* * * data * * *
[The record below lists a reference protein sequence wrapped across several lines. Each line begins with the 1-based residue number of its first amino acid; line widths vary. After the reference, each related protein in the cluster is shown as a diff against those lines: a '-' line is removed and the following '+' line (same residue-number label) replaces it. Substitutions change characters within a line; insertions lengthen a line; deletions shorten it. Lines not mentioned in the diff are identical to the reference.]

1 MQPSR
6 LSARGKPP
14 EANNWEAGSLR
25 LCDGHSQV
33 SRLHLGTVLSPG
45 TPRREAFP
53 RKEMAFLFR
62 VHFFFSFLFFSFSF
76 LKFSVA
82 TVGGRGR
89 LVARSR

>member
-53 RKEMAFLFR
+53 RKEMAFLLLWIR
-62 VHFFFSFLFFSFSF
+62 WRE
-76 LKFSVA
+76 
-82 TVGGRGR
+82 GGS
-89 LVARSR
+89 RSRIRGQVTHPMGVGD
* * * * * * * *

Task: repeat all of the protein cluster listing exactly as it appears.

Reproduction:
[The record below lists a reference protein sequence wrapped across several lines. Each line begins with the 1-based residue number of its first amino acid; line widths vary. After the reference, each related protein in the cluster is shown as a diff against those lines: a '-' line is removed and the following '+' line (same residue-number label) replaces it. Substitutions change characters within a line; insertions lengthen a line; deletions shorten it. Lines not mentioned in the diff are identical to the reference.]

1 MQPSR
6 LSARGKPP
14 EANNWEAGSLR
25 LCDGHSQV
33 SRLHLGTVLSPG
45 TPRREAFP
53 RKEMAFLFR
62 VHFFFSFLFFSFSF
76 LKFSVA
82 TVGGRGR
89 LVARSR

>member
-53 RKEMAFLFR
+53 RKEMAFLLLWIR
-62 VHFFFSFLFFSFSF
+62 WRE
-76 LKFSVA
+76 
-82 TVGGRGR
+82 GGS
-89 LVARSR
+89 RSRIRGQVTHPMGVGD